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Kit Plummer
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Following up on my previous post and Jim Stogdill’s post there is a huge void in the DoD’s understanding of what it means to be a part of the Open Source “community”.

When General Justice is quoted as saying " When we rolled into Baghdad, we did it using open source " what he really means is: yeh, we paid RedHat for software just like we pay WindRiver, Oracle, Microsoft, et al. The fact that the Linux distribution is made up of Open Source Software is a byproduct, a tendril of the normal acquisition process. This is absolutely nothing to be excited about, unless you are RedHat.

At the event this week General Justice bedazzled the generally ignorant attendees with his ability to play comedian. But, to my surprise had absolutely nothing useful to say about Open Source Software. Come on people, are we not past the fact that Open Source Software does not imply in any way shape or form Open Technology Development? The key word: development is missing from the DoD (except for a very few previously mentioned projects).

There was even a goon, who works for my previous employer, who had the audacity to say that if he signed a contributor’s agreement he would get fired. Amazing. I didn’t have it in me that day to tell the poor chap that his company pays to be part of the JCP and sits on multiple JSRs. I also was nice enough to not tell him that his company was paying employees to help develop RTSJ. But, this person wasn’t even close to being the worse antagonist. I couldn’t look at the guy long enough to recognize the company name on his badge – but, he made it clear to everyone that he works on the Army’s Future Combat System (FCS). SOSCOE is one of the many stories that, due to its flailing, gives weight to the Open Technology Development argument. Unfortunately for us taxpayers this guy is getting a paycheck.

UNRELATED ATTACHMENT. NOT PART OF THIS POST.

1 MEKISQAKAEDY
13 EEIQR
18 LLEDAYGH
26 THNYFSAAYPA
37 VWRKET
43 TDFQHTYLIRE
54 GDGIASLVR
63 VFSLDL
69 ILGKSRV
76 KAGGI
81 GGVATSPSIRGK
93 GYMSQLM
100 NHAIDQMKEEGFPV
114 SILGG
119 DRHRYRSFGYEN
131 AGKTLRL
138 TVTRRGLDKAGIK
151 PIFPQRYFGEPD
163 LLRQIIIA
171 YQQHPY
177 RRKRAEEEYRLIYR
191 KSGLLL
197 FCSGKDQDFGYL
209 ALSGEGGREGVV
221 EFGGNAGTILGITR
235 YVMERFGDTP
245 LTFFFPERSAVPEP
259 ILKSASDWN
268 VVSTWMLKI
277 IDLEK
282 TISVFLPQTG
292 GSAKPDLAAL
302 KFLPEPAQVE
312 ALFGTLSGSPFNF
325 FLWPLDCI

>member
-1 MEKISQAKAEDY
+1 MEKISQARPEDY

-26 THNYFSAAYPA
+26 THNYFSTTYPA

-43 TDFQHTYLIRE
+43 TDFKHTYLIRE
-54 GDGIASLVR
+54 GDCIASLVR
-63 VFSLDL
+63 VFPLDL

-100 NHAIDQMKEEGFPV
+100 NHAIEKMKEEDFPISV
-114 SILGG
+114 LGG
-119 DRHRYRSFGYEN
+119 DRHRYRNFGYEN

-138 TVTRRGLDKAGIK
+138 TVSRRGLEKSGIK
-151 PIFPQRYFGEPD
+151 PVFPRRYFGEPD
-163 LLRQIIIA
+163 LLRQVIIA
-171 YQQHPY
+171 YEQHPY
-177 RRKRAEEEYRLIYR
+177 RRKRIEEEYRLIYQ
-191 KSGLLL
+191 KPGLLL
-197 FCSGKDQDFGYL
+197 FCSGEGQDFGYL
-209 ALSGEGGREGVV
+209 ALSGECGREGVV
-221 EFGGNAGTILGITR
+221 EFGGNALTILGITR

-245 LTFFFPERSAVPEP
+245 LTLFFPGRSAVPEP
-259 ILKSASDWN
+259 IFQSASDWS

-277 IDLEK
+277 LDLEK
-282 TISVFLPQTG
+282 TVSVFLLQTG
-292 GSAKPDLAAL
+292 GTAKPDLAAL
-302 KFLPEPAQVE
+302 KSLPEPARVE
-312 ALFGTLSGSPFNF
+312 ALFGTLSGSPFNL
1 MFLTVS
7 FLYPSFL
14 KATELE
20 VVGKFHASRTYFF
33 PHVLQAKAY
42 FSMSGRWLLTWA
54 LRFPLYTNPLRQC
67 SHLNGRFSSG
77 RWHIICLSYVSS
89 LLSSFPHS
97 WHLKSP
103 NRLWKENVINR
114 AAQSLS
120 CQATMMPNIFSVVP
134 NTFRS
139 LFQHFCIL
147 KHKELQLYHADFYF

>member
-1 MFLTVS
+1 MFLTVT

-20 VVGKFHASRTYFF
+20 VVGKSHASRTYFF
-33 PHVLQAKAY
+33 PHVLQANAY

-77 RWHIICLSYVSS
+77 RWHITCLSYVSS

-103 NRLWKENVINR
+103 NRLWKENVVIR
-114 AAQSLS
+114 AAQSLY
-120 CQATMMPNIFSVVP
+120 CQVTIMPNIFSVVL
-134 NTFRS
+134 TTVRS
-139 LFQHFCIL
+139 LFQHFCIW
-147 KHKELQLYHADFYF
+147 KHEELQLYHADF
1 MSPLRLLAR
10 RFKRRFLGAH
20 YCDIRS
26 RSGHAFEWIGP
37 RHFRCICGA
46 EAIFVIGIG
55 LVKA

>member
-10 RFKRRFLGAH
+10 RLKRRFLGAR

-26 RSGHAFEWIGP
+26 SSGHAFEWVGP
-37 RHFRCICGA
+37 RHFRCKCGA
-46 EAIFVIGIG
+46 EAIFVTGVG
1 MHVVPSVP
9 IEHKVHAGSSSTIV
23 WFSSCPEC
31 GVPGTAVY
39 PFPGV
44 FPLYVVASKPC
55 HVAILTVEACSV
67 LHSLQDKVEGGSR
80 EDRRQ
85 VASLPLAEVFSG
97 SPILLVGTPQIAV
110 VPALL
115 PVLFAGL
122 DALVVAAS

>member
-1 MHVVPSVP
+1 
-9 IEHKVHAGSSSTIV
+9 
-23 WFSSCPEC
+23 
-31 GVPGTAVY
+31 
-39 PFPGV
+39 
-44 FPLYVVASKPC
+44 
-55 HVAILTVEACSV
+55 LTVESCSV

Back to General Justice. I actually believe he had good intentions in his spiel. But, he lost me. He started making a point about “Citizenship” – which had me thinking that he was going to say the Army wants to be a good Open citizen. If that WAS his intention – he didn’t make the connection. And, the General running out the door without answering any questions led me to believe he found himself back in the corner. I’m not an Open Source genius – that’s for sure. I can only imagine that the General felt like I would feel going to OSCON and talking about contributing code.

OK, enough rambling. I’d just like to attempt to finish General Justice’s thought and expand on Jim Stogdill’s karma point. The DoD likes to think it is a good citizen. By funding DARPA we, the United States, have received commercial products from the DoD – much in the way “things” have rolled out of NASA. The thing with being a good citizen is that it requires contribution to the given society. If the General really wants to be on the forefront of Open Technology citizenship, then how about opening FCS’ SOSCOE platform. If interoperability is really the issue that needs to be overcome – how about building SOSCOE in the open and being a good citizen? Hmmn. Well, that would force Boeing to be a good citizen too. I realize there are a slew of very complicated things (starting with the acquisition/contracts) that would have to be resolved. I’m sure Boeing would argue that there is a ton of IP in the code…but, this shouldn’t matter. It is still their IP, and their copyright…and, the biggest data point against that argument, is that they are still getting paid the same, regardless.

One last thought. What if the government gave karma points for good citizenship. You produce Open Source Software, you demonstrate good will, you should at a minimum get the recognition of doing so if not a competitive advantage.

That’s it for now. I’m sure I’ll have something else to whine about shortly.

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